Driven by data

Simon Jochlin of StennerZohny Group outlines how he uses data analytics for better portfolio construction

Driven by data
Simon Jochlin is still getting used to his new surroundings after his firm was acquired by Morgan Stanley back in March. You could find worse places to relocate than Palo Alto, California, and Jochlin is finding out there are plenty of other perks to being part of a huge financial services conglomerate too.

“We are the first international group strictly servicing Canada within Morgan Stanley International Wealth Management,” he says. “Because the majority of our clients are transitioning with us, we continue to communicate with the administrative staff at Richardson GMP, and through Graystone Consulting of Morgan Stanley, we are able to advise on cross border assets to create a consolidated picture for the client.”

One of Wealth Professional’s 2017 Young Guns, Jochlin helped spearhead the concept of portfolio analytics at Richardson GMP, and he’s become a key part of the Stenner- Zohny team since joining in 2012. Following the move to Morgan Stanley, his title has changed from associate portfolio manager to international country market specialist, but data analytics remain a key part of his job.

“When I started as an advisor with StennerZohny, we were looking to create a more consolidated experience for clients in terms of risk metrics,” he says. “A lot of that was making different financial ratios so you could have big-picture thinking for the client. Through that, you could tell them if it was an appropriate time to hedge their portfolios.”

High-net-worth individuals expect Simon Jochlin of StennerZohny Group outlines how he uses data analytics for better portfolio construction premium service, which is where extras like detailed analytics can make the difference. The markets in Canada have had a wild ride over the past three years, but that hasn’t been reflected in the books at StennerZohny, Jochlin says.

“Our strategy hasn’t changed much from the beginning of 2015,” he says. “We have systematically used private equity [for] uncorrelated yield to generate cash flow for clients that is uncorrelated to the markets. In January 2016 our portfolios were up 8%, while the markets were down about 14%. We use private equity to hedge out a lot of the volatility and generate positive returns when the markets are down.”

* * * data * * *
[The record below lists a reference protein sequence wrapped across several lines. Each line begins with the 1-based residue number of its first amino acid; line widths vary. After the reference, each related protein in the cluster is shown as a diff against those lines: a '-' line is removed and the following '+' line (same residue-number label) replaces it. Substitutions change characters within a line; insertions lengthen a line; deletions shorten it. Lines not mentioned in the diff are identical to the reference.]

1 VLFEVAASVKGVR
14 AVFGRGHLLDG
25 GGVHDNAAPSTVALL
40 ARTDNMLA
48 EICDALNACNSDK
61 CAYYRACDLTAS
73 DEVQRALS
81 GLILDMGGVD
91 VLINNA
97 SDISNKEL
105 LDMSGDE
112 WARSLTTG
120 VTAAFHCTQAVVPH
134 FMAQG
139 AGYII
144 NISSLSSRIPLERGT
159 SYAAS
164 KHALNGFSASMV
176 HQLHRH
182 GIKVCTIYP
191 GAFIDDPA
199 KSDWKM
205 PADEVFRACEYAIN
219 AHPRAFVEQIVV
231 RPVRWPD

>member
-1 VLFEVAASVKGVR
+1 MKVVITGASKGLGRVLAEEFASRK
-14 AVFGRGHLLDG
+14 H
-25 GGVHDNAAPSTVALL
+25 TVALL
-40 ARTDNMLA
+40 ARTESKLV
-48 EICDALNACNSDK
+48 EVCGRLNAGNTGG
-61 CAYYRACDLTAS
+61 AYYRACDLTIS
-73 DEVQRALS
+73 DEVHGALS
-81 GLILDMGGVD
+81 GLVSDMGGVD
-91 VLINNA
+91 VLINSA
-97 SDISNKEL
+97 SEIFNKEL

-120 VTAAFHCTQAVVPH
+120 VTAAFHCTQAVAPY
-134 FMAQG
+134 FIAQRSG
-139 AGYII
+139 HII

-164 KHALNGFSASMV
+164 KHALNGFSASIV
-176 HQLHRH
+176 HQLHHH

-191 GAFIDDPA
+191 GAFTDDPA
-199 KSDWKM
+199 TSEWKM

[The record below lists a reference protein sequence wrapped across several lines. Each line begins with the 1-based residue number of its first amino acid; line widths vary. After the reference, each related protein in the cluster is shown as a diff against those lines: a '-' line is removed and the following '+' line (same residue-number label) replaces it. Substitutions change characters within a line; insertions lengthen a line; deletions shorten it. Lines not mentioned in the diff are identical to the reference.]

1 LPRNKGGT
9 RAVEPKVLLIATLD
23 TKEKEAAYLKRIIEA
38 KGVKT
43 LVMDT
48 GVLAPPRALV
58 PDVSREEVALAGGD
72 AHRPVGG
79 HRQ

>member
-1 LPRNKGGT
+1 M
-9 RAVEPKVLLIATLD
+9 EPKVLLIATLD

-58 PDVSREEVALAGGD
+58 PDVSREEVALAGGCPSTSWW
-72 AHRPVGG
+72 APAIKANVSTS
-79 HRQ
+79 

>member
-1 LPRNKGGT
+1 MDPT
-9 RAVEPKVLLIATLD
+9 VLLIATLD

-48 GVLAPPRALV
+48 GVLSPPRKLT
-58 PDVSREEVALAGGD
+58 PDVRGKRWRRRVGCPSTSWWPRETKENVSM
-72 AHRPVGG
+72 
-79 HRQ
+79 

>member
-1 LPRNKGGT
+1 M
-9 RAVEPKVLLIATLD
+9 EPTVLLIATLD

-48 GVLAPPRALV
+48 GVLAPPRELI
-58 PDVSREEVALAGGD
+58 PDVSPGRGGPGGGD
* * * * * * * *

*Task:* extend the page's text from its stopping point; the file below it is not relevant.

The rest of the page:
Such an approach entails using more alternatives than would be the norm in a typical portfolio, and one sector under that banner that’s giving investors cause for concern is Canadian real estate. Whether the Toronto market is indeed a bubble or not is debated constantly, but in Jochlin’s opinion, there are certainly signs that a correction could be looming.

“We invest in the Libertas Real Asset Opportunities Fund, and essentially that is a hedge against Canadian real estate, financials and alternative lenders,” he says. “So by design, it had a short position against Home Capital, and when Home Capital had its hiccup, the fund was up to the tune of 42% for the month of April.”

Home Capital’s problems are well known, but Jochlin believes it’s far from the only alternative lender that could end up in trouble down the line. Canada is a nation swimming in debt, which leaves it highly vulnerable should the economy ever take a sustained turn for the worse.

“The Canadian economy is 75% exposed directly or indirectly to real estate, loans and credit,” he says. “You look at that and you realize that there is way too much concentration risk in Canada. The alt lending space really depends on those deposits. As soon as deposits go away, then the foundations go away too.”

Talk of a housing bubble and overleveraged lenders brings obvious comparisons to the US subprime crisis of 2008. Canada weathered that storm better than most and developed a reputation for good governance and regulation of its financial services as a result. Whether that reputation is deserved or not will become more apparent in the coming years, Jochlin says.

“A scenario like the US subprime crisis would take time to play out,” he says. “Along the way there will be companies getting in trouble, then a loan will come in to help them. Banks will try to save themselves before they take write-downs. A lot of this is strapped to the Canadian consumer and economic growth. But when the economy slows down and people can’t pay back their loans, that’s when delinquencies and non-performing loans start to hit the books. It think it will be comparable to what happened in the US.”